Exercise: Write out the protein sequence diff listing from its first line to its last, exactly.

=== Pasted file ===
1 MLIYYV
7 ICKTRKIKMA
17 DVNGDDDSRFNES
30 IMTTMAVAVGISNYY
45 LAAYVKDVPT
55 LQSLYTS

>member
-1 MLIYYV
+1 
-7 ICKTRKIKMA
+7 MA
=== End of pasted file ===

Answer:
1 MLIYYV
7 ICKTRKIKMA
17 DVNGDDDSRFNES
30 IMTTMAVAVGISNYY
45 LAAYVKDVPT
55 LQSLYTS

>member
-1 MLIYYV
+1 
-7 ICKTRKIKMA
+7 MA